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See also: Shelf

Contents

EnglishEdit

EtymologyEdit

From Middle English schelfe, probably from Old English scylfe (deck of a ship), distantly related to sculpt, carve and shell. Cognate to Dutch schelf.

PronunciationEdit

NounEdit

shelf (plural shelves)

  1. A flat, rigid structure, fixed at right angles to a wall or forming a part of a cabinet, desk etc., and used to support, store or display objects.
    • 2012 October 31, David M. Halbfinger, "[1]," New York Times (retrieved 31 October 2012):
      Localities across New Jersey imposed curfews to prevent looting. In Monmouth, Ocean and other counties, people waited for hours for gasoline at the few stations that had electricity. Supermarket shelves were stripped bare.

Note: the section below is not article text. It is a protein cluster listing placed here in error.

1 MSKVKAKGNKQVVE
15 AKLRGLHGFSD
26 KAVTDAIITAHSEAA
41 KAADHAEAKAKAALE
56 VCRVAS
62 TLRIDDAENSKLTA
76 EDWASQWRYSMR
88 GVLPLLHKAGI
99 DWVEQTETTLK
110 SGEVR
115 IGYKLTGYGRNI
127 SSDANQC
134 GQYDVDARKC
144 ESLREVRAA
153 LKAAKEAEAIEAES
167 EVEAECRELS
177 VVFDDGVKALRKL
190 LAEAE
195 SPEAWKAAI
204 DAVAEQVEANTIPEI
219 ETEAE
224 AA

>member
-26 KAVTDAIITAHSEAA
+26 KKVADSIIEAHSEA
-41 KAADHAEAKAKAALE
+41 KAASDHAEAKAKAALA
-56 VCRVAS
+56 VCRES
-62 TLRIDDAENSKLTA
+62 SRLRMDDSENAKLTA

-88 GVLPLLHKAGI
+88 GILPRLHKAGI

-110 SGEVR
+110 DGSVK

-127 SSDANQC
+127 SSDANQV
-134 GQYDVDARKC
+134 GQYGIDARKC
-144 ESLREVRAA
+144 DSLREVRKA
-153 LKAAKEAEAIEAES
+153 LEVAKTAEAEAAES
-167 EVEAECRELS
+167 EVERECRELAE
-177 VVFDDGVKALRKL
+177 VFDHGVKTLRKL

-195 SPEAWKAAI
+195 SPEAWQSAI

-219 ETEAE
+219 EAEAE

2. The capacity of such an object
    a shelf of videos
  3. A projecting ledge that resembles such an object.
  4. A reef, shoal or sandbar.

SynonymsEdit

Related termsEdit

HyponymsEdit

Derived termsEdit

Related termsEdit

DescendantsEdit

TranslationsEdit

The translations below need to be checked and inserted above into the appropriate translation tables, removing any numbers. Numbers do not necessarily match those in definitions. See instructions at Wiktionary:Entry layout#Translations.

ReferencesEdit

AnagramsEdit


Middle EnglishEdit

NounEdit

shelf

  1. Alternative form of schelfe